Financial planning can be complex. From crafting an investment strategy and developing an estate plan to managing risks and handling everyday personal finance matters, the expertise of a good financial advisor can be invaluable. But how do you ensure your financial advisor is truly looking out for your best interests? The key is to determine if your advisor is a “fiduciary.” So, what does it mean to be a fiduciary?

What is a Fiduciary Financial Advisor?

A fiduciary financial advisor is obligated to recommend the best investment solutions for their clients. Unlike non-fiduciary advisors who only need to suggest “suitable” options, fiduciary advisors must adhere to a higher standard, ensuring their recommendations are in the clients’ best interests.

Before hiring a financial advisor, it’s crucial to explicitly ask if they will always act as a fiduciary. Knowing what to look for and the right questions to ask can help you identify fiduciary advisors more easily today.

Certified Financial Planners (CFPs) as Fiduciaries

One reliable way to ensure your advisor acts as a fiduciary is to hire a Certified Financial Planner (CFP). CFPs commit to the CFP Board’s Code of Ethics and Standards of Conduct, promising to act as fiduciaries when providing financial advice.

This commitment means a CFP professional prioritizes each client’s well-being above their own or their firm’s interests. Fiduciary duty also requires them to disclose any material conflicts of interest. They must act with care, skill, prudence, and diligence to best serve their clients’ goals and comply with all relevant laws and regulations.

Understanding the Term “Fiduciary”

Despite its importance, the term “fiduciary” is not widely understood. Many investors are misled by vague titles like “financial advisor” or “senior planner.” Beware of quick certification programs that can be completed in just a few days, which some advisors use to claim expertise.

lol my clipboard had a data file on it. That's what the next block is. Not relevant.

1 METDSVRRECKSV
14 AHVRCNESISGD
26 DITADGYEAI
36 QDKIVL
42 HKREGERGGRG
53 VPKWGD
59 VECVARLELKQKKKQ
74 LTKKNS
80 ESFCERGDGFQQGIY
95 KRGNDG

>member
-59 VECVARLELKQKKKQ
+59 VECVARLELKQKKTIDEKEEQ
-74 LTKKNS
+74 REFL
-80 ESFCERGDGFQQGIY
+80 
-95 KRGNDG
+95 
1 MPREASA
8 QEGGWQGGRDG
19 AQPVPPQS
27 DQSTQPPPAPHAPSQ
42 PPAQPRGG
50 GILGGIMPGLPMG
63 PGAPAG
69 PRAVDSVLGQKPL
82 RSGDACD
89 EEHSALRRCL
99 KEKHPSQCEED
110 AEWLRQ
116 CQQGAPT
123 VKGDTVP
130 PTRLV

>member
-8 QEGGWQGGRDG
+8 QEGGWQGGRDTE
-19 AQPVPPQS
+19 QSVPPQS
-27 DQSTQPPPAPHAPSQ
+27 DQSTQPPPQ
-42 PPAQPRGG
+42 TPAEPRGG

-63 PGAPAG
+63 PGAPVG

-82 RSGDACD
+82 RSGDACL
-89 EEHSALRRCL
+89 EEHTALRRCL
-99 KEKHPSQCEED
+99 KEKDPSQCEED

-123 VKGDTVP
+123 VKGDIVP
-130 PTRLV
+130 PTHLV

Finding a fiduciary advisor is challenging because the responsibility falls on the individual. Most people lack financial expertise and the time to thoroughly research advisory firms to identify the right fiduciary for their needs.

The Importance of a Fiduciary Advisor

Why is it so vital for your financial advisor to be a fiduciary? Without this obligation, advisors might recommend products that are not optimal for your situation but generate higher commissions and fees for them. Non-fiduciary advisors might also suggest complex and opaque products to prevent clients from questioning their strategies.

Mitigating Conflicts of Interest

Fiduciary financial advisors mitigate conflicts of interest by often choosing not to offer certain products directly. Instead, they might recommend clients purchase these products elsewhere. When they do offer specific products or services, fiduciary advisors disclose any conflicts of interest, prioritize their clients’ interests, and act without regard to their own financial gain.

Cost of Working with a Fiduciary

Hiring a fiduciary advisor is not necessarily more expensive than hiring a non-fiduciary. Fiduciaries often work on a fee-only basis, which might involve an annual planning charge of a few thousand dollars. Many advisors use a fee structure based on “assets under management,” where clients pay a percentage of their portfolio value each year, typically no more than 1%.


A fiduciary advisor is required to act solely in their clients’ best interests, placing the client’s financial needs above their own. In a landscape filled with complex and opaque investment products, working with a fiduciary is more crucial than ever.